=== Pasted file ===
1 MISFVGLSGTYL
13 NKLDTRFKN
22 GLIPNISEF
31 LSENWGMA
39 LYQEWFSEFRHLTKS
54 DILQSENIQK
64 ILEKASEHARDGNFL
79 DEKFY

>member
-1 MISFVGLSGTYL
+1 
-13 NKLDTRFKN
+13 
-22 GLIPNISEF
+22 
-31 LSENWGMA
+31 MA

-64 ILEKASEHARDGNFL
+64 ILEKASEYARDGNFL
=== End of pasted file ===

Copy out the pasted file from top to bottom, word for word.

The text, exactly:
1 MISFVGLSGTYL
13 NKLDTRFKN
22 GLIPNISEF
31 LSENWGMA
39 LYQEWFSEFRHLTKS
54 DILQSENIQK
64 ILEKASEHARDGNFL
79 DEKFY

>member
-1 MISFVGLSGTYL
+1 
-13 NKLDTRFKN
+13 
-22 GLIPNISEF
+22 
-31 LSENWGMA
+31 MA

-64 ILEKASEHARDGNFL
+64 ILEKASEYARDGNFL